The leak of an email sent to the CEO of the Starfield data mining company is fake.
Starfield’s CEO and a former employee said in a statement to ABC News that the company is “aware of the report of a fake email from our CEO that has been circulating the internet.
The fake email was circulated on social media yesterday.
We take these reports very seriously and are taking immediate action to address the issue.
We also apologize for the false email and encourage all of our employees to be more vigilant in protecting themselves.”
A spokesperson for Starfield declined to comment.
The Starfield CEO did not immediately respond to ABC’s request for comment.
Starfields CEO, Eric Schmitt, told the AP that he did not recall the email being sent.
“We’re a small company and that’s why we’re very careful,” Schmitt said.
“It’s the right thing to do.
And there’s nothing we can do about it.”
In an email to The Associated Press on Tuesday, Starfield said it has hired outside security firms to look into the email.
The AP obtained the email after its request for an internal email account was denied.
In the email, Starfields chief executive Eric Schmitz wrote that the email “was a fake,” and that the CEO had received it from someone else.
The company said in the email that the fake email had come from someone who “has been using a fake identity to distribute emails from Starfield and the company.”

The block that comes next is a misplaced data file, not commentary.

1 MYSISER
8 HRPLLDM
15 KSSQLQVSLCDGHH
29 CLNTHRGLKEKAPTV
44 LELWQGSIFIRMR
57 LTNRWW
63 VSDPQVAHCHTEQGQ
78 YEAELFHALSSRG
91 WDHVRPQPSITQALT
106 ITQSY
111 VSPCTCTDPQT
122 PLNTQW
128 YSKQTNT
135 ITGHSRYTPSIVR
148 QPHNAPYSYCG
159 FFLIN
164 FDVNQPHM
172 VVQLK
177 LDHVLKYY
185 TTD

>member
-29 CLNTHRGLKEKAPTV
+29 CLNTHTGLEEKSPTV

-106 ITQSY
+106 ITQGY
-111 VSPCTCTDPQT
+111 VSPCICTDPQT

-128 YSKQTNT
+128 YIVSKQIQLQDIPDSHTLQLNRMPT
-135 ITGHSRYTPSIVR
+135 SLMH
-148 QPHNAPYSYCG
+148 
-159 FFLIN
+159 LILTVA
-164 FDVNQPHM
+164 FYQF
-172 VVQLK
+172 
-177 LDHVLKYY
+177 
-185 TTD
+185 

Schmitt also said that the employee “did not receive a copy of the email until we received a call from our general counsel.”
Schmitt told ABC News he is “sickened” by the leak and said that his employees were “very careful in everything they did.”
He said he was “deeply concerned” about the leak.
StarField has been the target of a number of high-profile hacks and cyberattacks in recent years.
In 2016, StarField was hacked, causing $100 million in losses, according to the company.
In 2017, the company was hacked and several employees were charged with criminal hacking.
In 2018, a Starfield employee was charged with theft and identity theft and sentenced to 12 months in jail.
Star Fields CEO and former employee Eric Schmutz, who has said the email was fake, said the company had “zero tolerance for cyber-hacking.”
The company did not respond to an ABC News request for a statement on whether it had reached out to law enforcement or other federal officials.
ABC News’ Jim Avila contributed to this report.